@chrischeerspsychology https://www.instagram.com/p/CSL_YC4Hw_r/

I stopped scrolling and took five long slow deep breaths. It does help. I have always found focussing on my breath helps. I remember after my mum and my eldest was incredibly unwell I heard someone say that if you are breathing, there is more right than wrong. Ever since then, I have come back to that in dire times. Breathe. Focus on the breath. Count the breath. Feel the breath fill you up.

My workplace has started some wellbeing groups and the one that I am in is yoga and meditation. The groups have been running for about four weeks now but I have only done one meditation in that time. I haven’t been to the gym, I have done any online yoga, I’ve barely done my exercises that are essential for my knee. It is all beginning to show. My knee has started to stiffen and swell. My shoulder is sore. I know I could probably get into the physio under essential care, but I know it really starts with me. This time around, I have recommenced my exercising. I started with a walk this morning before my writing. When I finish writing this, I’m going to do my knee and shoulder exercises. Later today I’m doing a walk and coffee with one of my friends. I know it helps but I think I’m fairly slack with these things. So, I’m scheduling it so that it has to happen. I made a plan with one of my teacher mates to meet for an afternoon walk along the way. As I write up my exercise schedule, I’m including Yoga with Adrienne sessions, walks with mates, knee and shoulder exercises, and bike rides by the river. Last year, they were like magical moments for me as I watched the cormorants warm their wings in the morning sun, the pelicans perched waiting for a fish to pass them by, the ducks and their ducklings gliding across the water. Exercise not only is good for the body, it’s good for the mind.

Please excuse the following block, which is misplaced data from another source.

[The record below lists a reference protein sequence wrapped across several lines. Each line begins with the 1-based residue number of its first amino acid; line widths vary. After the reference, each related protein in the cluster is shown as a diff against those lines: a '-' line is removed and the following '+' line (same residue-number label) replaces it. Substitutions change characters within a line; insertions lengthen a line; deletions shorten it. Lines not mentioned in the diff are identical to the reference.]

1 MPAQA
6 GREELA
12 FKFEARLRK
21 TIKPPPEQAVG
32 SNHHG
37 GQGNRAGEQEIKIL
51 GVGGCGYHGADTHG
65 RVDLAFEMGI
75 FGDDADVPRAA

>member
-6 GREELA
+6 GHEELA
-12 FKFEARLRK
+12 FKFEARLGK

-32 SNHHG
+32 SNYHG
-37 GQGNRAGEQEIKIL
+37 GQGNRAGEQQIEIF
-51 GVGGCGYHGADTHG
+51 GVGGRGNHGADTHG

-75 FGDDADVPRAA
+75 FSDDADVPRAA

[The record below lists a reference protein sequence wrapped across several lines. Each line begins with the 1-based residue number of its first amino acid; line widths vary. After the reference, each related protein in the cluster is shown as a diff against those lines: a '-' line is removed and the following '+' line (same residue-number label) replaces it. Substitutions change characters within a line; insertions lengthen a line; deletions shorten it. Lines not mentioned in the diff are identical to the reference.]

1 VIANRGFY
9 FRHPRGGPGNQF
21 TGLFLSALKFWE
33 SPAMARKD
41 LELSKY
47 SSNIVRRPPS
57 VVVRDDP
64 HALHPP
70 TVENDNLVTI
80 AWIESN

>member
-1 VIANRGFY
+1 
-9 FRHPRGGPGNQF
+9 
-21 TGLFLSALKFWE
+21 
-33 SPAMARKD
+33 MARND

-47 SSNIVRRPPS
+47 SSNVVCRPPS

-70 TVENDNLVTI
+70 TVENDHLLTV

I’m lucky enough to live with three others and a dog. At least three of those love hugging so a hug is never too far away if I need one. Great hugs are memorable, and even more so since COVID come into everyone’s focus. I hope you have someone or a pet you can hug and receive a hug from.

Luckily, I drove to work yesterday as I needed to bring a few more things home that usual so that I could work from home next week. As I drove home, the tears came with big sobs. The weight of it all hit me. By the time I got home, I was okay. I’m thankful for the things I managed to squeeze in between Lockdown 5 and Lockdown 6. My hubby and drove up to see our son who has his placements in Bendigo this semester. The sun shone, we had lunch and walked around, had a cup of tea and drove home. It was a treat to get out of town for the day and to see him. My Improv showcase was on Sunday and it was huge burst of fun and laughter. A good friend and comedian came along to support me and it was so good to catch up with her and my classmates afterwards over beers, chips and wine. Laughter and tears. All the emotions that help release the tensions.

I have more creative projects than I have time for but this is how I like it. I could probably stay in lockdown forever and never finish them all but I’d be really socially deprived and probably be going out of my mind. I’ve been working on a chunky knit jumper that is so quick and fun to make so I’ll probably finish this tonight. My other knitting projects include a jumper for my husband, a summer cotton jumper for me and a baby blanket. I’m also still enjoying playing with illustration as I’d love to illustrate my picture books one day.

My friends from work are on my mind this morning as they will be delivering lessons to students remotely again. They have a tough gig. I’m thinking about how to support them in this, how to lift them from this a little. In the end, I think it will be the small things: staying in touch with them, coordinating a work from work day, sharing a moment of gratitude.

Take care, my friends. These are tough times for many, some experiencing tougher times than others. Tread gently, keep safe, get vaccinated and be kind to yourself and others.